Hardware and software limitations of grasshopper/kangaroo

I’m learning how to “inflate” meshes with kangaroo physics but am running into crashing/ freezing issues. I would like to know if there are possible hardware or RAM limitations that could be effecting this. I would like to be able to work with higher res meshes if possible so that I can CNC mill the results without noticeable facets in the surface. I would appreciate any advice on this.

020619 inflate test.3dm (3.2 MB)
inflate.gh (14.7 KB)

Is there a reason you’re not using Kangaroo 2?

Just that the tutorials that i found to get me to this point were all for kangaroo 1. I’m really new at this.

Does kangaroo 2 use resources better?

K2 is far better and has the same type of example files + more.

Kangaroo 2 should use your computing resources better - it is multi-threaded, and uses a different technique for the solver, allowing it to converge in fewer iterations.
Here’s the equivalent setup for your file:
catenary_subdivide.gh (12.6 KB)

Also, I think the best way forward is not to use higher res meshes for the simulation, but to subdivide using Weaverbird after Kangaroo - this way you can get a very fine and smooth mesh without excessive simulation time.


Thanks Michael, Where would I find the example files?

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Thank you very much Daniel,

Unfortunately I cant seem to get your setup to work. I have kangaroo2 and weaverbird installed but the result stays flat. I’m guessing the node for vertex loads is the analog for K1 gravity? do I need a strength value attached? also what is the “show” node doing?

also, I’m wondering if my computer is limited somehow. with Kangaroo1, My machine hangs for 30 seconds or so when I set the mesh. the simulation is achieved in a few seconds, but then if I do anything else, even as simple as clicking on the grasshopper canvass, the software will freeze. I also found that it wont manage very well with more than 30,000 polygons with grasshopper running, but with rhino I can easily handle up to 2million+ polygons.

My computer is fairly old but it has twin 6 core xeons with a quadro fx3800 vcard.

thanks again.

You need to double click the Toggle connected to the ‘On’ input to start the simulation.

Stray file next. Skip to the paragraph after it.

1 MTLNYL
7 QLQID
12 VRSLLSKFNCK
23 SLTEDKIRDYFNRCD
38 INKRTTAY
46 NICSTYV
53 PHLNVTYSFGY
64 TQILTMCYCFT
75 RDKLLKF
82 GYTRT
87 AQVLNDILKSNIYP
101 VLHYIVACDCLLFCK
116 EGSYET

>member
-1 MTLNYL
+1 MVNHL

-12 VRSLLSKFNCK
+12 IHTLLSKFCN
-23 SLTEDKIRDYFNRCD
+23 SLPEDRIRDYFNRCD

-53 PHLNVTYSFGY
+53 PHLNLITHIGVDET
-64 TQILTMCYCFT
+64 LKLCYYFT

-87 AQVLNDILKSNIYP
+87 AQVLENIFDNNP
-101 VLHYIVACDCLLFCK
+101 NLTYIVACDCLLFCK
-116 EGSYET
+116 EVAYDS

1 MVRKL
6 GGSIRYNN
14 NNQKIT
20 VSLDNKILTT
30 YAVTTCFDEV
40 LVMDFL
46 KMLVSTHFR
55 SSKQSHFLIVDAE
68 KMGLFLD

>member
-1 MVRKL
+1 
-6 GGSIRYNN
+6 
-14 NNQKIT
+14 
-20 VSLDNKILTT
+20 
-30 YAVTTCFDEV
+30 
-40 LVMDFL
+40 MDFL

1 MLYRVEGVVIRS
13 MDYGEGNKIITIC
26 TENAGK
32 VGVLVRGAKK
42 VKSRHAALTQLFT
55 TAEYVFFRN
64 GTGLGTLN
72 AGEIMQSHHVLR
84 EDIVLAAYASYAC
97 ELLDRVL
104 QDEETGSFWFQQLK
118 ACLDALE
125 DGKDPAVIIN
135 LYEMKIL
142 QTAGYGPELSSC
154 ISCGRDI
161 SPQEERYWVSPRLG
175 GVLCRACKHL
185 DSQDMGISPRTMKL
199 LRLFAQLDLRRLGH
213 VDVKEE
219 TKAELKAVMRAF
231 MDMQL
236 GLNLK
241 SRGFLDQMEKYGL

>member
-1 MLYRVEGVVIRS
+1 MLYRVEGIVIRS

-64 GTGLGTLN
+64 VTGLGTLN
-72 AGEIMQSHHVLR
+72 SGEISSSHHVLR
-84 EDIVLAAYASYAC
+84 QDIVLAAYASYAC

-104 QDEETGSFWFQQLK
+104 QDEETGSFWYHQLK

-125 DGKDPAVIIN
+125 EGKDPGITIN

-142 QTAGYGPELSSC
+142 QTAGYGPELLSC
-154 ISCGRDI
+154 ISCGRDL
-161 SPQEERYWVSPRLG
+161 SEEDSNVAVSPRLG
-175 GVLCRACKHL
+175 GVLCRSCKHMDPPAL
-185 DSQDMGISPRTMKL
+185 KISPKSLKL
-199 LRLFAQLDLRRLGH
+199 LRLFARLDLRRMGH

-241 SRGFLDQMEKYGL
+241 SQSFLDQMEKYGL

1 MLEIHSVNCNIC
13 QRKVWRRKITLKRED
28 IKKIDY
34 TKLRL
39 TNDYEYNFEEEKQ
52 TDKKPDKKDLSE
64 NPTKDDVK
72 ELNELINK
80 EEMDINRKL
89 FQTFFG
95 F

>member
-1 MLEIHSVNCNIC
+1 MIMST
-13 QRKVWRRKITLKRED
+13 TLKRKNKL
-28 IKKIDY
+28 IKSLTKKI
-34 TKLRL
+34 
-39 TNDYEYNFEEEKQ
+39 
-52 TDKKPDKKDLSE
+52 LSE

Yes, the Vertex Loads component is applying gravity. No you don’t need to attach anything - everything in this definition has all inputs already set.
Forget Kangaroo 1. There shouldn’t be any need to use it any more.
With Kangaroo 2 there will still be a pause when a new simulation initialises - this is Kangaroo checking the connectivity of all the goals, and if there are tens of thousands of points it might still take a while, though faster than the old version.
Don’t expect Grasshopper calculations or simulation to operate at the same speed as Rhino just displaying a mesh for the same number of polygons.
The hardware factors that seem to make the biggest difference to Grasshopper and Kangaroo performance are single core speed and RAM.

Thanks so much! So very helpful. Can you recommend a good amount of RAM? Looks like I have 12GB - thought i had more. do you think upgrading my ram would help?

Gh and Rhino depend mostly on cpu for computing. Ram for memory. More Ram won’t help you much. A faster / better cpu will (better per core not overall, that is important to note)

I’m not sure that’s true - see David’s reply here (also noting that is from 7 years ago - I think 32GB of ram is not unreasonable these days). I’ve not done thorough tests of the effects of RAM in isolation, and I’m no expert on this, but my impression was that it can make quite a difference to Grasshopper performance. Once with a new machine I realised I didn’t have my RAM set to the full speed, and when I changed it from 1333 to 2133 the difference was noticeable.